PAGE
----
"This is the same university leadership which threatened all 8,000 staff with fire-and-rehire on worse terms and conditions in the summer of 2020, on the basis of ‘financial uncertainty’, while at the same time declaring that funding for the SLP was vital and could not be cut.”
As costs rocketed, so did the number of employees who were seconded to the project from across the university - in some cases for years - in areas including IT, administration and admissions but the union said workers were not being replaced and as a result, they were being overstretched.
They said: “As well as the remarkable financial cost, there has also been a significant unbudgeted human cost, with individual university staff being overloaded with extra work, and whole teams being understaffed with some of their most experienced members sent on long-term transfers to the SLP.”
They added that as of April this year, there were 120 people working on the SLP in total.
However, the university said arrangements for backfill were put in place for seconded roles and there are now less than 10 seconded staff working on the SLP.
One member of university staff, who wished to remain anonymous, said the SLP situation was egregious, especially in light of ongoing disputes and the recent closure of the world-leading archaeology department.
University records show that the department had a budget of around £3.2 million in the 2019/20 financial year, which equates to around what the university was spending once every two months on the SLP recently.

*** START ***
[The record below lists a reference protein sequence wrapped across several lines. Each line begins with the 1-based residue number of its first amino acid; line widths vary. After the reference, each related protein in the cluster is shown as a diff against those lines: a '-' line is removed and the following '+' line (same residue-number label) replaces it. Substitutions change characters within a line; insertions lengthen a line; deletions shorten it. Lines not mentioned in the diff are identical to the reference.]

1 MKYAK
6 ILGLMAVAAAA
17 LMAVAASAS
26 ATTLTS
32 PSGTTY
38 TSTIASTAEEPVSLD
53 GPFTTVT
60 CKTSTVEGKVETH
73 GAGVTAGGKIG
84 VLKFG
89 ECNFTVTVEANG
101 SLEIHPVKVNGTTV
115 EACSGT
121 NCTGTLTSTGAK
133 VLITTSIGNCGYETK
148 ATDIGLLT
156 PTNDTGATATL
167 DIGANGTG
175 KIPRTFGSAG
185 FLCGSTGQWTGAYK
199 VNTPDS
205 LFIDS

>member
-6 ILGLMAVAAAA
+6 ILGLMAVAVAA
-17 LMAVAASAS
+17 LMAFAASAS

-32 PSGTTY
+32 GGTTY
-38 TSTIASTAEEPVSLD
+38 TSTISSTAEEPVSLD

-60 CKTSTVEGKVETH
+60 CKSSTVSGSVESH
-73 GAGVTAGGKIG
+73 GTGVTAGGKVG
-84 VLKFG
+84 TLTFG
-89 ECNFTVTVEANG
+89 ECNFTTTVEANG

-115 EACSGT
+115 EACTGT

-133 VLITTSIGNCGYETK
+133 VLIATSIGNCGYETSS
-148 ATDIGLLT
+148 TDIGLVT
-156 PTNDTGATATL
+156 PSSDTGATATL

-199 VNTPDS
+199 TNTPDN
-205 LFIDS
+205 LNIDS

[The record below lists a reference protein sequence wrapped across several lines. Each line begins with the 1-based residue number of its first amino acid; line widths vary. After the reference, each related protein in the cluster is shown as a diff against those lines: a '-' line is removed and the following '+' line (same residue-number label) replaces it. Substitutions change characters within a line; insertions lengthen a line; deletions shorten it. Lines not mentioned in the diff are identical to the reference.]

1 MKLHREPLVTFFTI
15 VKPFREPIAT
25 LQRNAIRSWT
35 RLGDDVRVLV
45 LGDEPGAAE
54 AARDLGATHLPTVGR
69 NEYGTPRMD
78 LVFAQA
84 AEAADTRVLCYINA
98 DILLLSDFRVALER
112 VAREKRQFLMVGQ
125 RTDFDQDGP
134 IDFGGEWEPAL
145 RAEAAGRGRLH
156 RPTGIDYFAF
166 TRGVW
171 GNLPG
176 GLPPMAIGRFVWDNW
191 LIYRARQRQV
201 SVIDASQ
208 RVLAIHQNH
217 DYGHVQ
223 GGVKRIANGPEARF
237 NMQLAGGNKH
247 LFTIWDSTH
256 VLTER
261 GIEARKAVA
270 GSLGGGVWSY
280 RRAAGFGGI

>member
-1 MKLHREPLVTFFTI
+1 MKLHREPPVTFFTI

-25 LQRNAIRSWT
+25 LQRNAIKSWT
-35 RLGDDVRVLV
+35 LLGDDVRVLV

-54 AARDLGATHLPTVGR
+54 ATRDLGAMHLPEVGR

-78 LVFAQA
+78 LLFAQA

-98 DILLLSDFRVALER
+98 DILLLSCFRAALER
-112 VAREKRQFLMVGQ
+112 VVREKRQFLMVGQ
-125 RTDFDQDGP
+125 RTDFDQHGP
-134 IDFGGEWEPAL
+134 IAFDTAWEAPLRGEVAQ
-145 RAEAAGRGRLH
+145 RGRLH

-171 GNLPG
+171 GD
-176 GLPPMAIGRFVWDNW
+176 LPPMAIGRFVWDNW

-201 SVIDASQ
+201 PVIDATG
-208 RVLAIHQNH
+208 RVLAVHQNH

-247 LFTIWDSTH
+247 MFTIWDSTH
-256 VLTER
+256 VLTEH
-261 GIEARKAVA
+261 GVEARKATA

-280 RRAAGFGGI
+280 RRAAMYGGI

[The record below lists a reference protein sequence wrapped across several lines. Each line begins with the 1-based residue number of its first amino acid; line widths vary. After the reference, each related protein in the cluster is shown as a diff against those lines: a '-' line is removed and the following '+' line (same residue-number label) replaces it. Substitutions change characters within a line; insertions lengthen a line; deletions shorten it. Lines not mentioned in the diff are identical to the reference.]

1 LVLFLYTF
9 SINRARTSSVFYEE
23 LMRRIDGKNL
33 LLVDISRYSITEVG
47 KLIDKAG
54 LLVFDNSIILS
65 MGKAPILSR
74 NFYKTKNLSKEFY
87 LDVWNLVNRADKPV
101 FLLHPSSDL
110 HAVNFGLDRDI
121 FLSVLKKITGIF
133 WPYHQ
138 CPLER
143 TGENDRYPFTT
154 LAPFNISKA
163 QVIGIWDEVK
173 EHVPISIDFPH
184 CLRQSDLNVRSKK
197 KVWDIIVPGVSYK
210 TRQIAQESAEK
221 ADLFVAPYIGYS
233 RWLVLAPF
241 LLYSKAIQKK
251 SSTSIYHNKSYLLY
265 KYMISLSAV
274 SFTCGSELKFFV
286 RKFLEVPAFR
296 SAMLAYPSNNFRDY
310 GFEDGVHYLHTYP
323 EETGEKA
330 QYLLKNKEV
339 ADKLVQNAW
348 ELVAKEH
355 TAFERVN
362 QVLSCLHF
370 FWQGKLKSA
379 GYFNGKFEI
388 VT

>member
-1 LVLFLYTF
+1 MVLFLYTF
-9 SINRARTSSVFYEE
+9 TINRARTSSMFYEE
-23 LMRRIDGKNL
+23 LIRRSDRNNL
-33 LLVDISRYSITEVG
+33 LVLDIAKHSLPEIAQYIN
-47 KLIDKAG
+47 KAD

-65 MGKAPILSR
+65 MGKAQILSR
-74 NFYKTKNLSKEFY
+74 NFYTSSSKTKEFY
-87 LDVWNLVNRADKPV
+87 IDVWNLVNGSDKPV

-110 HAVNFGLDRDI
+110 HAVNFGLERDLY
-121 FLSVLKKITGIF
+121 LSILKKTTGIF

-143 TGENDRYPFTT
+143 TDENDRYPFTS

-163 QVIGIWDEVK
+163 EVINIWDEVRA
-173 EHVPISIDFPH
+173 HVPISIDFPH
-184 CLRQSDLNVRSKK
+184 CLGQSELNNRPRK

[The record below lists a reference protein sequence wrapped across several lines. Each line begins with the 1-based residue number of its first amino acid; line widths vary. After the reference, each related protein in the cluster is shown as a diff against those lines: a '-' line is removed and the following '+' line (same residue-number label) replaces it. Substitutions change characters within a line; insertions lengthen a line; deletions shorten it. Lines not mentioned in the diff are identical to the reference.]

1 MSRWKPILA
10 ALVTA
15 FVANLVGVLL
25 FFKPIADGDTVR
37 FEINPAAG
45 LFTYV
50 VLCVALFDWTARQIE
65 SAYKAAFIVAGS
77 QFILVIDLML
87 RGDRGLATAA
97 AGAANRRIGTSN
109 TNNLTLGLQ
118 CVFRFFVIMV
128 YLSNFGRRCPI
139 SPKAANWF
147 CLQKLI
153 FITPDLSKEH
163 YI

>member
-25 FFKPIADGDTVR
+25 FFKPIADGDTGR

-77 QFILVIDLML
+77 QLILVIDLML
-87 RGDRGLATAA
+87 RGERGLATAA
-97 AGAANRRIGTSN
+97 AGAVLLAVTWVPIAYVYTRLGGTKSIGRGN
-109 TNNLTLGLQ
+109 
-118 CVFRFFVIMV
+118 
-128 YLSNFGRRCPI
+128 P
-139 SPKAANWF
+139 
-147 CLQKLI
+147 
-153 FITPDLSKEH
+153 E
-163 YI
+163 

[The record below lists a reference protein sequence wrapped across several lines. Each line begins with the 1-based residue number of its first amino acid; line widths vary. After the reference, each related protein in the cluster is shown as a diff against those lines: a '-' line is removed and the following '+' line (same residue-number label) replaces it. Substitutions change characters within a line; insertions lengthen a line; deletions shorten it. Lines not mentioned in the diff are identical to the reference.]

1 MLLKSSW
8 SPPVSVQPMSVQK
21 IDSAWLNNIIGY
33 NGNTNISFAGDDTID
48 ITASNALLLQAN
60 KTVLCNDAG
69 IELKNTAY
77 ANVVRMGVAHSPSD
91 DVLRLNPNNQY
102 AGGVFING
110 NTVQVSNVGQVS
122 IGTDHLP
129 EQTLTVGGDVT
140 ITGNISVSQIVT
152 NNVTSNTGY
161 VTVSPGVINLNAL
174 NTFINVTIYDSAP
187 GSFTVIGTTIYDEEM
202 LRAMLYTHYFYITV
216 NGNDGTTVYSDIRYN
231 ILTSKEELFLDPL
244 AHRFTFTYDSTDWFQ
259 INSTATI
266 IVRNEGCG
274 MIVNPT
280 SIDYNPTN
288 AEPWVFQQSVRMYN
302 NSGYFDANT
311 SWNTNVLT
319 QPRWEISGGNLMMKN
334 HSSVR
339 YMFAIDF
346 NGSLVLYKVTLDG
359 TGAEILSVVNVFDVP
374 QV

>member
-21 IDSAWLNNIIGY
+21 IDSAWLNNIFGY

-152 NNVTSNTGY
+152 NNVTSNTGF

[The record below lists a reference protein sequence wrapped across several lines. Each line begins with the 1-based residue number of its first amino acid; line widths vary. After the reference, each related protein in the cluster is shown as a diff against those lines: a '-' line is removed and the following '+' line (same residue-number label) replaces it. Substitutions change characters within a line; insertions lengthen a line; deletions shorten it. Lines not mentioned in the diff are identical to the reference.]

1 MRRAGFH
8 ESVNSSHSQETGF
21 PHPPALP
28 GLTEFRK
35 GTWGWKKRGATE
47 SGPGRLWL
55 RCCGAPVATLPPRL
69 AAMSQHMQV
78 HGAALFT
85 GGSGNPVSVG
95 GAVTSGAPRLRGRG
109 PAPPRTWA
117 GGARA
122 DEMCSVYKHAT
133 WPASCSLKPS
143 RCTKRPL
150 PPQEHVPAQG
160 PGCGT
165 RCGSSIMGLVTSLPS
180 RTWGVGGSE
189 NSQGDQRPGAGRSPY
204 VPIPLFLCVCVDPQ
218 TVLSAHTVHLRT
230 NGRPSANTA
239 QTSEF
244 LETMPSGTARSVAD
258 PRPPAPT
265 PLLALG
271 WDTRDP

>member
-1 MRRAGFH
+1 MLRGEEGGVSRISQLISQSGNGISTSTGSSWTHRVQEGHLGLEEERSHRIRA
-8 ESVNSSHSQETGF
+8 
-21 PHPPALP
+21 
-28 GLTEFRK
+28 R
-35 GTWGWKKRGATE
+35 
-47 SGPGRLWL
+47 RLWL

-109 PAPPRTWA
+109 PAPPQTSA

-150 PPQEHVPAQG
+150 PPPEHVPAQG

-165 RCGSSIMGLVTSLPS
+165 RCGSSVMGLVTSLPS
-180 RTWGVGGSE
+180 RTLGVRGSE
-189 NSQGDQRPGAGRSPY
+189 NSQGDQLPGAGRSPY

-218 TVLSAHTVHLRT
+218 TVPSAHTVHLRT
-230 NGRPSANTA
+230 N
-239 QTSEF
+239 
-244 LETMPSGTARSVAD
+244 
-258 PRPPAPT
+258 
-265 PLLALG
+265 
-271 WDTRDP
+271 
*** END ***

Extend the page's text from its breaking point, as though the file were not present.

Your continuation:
More than 42,000 people, including academics and politicians from around the world, signed a petition fighting the closure and the Council for British Archaeology warned that it would be devastating if it went ahead.
Despite this, the university confirmed plans to close the department and move some teaching and research to other parts of the university, saying that the department was no longer academically sustainable.
Analysis by Sheffield UCU, using the UEB’s own figures released under FOI, showed that the university would be in a better financial position in five years’ time if it invested in four new posts and kept the department open than it would be closing it.
As news of the SLP's failings spreads across campus, there is concern about what will happen to staff involved as new plans are drawn up.
Responding to criticism, a University of Sheffield spokesperson said the SLP had not been cancelled, saying it had delivered on two parts of the programme relating to functionality and managing modules and was on track to deliver another system before Christmas. They added that scoping work had started on detailed proposals for the future of the project which will be presented to the University Council in February next year.
They said: “The university is changing its approach to the delivery of the Student Lifecycle Programme. As is the case in any significant transformation programme across a large and complex organisation of our size, we need to take an agile approach and adapt to the things we learn as the programme develops.
“It has become clear that it will not be possible to integrate the student record management system ‘SITS’ with our current Corporate Information System (CIS) as initially planned, so we will need to deliver this work in a different way. The investment in the programme has already delivered new systems that previously did not exist at the university and our work to date will be important as we develop our future plans. We are keeping our staff updated and will support them as this work progresses.”